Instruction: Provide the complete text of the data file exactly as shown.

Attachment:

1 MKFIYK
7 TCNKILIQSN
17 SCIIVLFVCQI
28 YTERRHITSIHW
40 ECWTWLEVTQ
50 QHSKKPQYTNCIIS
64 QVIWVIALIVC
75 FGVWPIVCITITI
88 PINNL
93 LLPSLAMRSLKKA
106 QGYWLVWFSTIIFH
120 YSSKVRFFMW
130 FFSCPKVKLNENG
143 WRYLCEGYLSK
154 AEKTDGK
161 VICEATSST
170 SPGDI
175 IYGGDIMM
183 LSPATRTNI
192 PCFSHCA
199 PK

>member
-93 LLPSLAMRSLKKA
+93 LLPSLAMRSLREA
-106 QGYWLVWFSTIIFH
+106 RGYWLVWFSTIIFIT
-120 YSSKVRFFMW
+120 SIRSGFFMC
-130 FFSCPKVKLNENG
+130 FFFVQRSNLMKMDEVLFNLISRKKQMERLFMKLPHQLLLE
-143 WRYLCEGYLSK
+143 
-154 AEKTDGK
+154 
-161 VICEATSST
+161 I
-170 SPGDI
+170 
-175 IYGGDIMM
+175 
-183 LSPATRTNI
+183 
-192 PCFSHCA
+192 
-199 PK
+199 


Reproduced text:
1 MKFIYK
7 TCNKILIQSN
17 SCIIVLFVCQI
28 YTERRHITSIHW
40 ECWTWLEVTQ
50 QHSKKPQYTNCIIS
64 QVIWVIALIVC
75 FGVWPIVCITITI
88 PINNL
93 LLPSLAMRSLKKA
106 QGYWLVWFSTIIFH
120 YSSKVRFFMW
130 FFSCPKVKLNENG
143 WRYLCEGYLSK
154 AEKTDGK
161 VICEATSST
170 SPGDI
175 IYGGDIMM
183 LSPATRTNI
192 PCFSHCA
199 PK

>member
-93 LLPSLAMRSLKKA
+93 LLPSLAMRSLREA
-106 QGYWLVWFSTIIFH
+106 RGYWLVWFSTIIFIT
-120 YSSKVRFFMW
+120 SIRSGFFMC
-130 FFSCPKVKLNENG
+130 FFFVQRSNLMKMDEVLFNLISRKKQMERLFMKLPHQLLLE
-143 WRYLCEGYLSK
+143 
-154 AEKTDGK
+154 
-161 VICEATSST
+161 I
-170 SPGDI
+170 
-175 IYGGDIMM
+175 
-183 LSPATRTNI
+183 
-192 PCFSHCA
+192 
-199 PK
+199 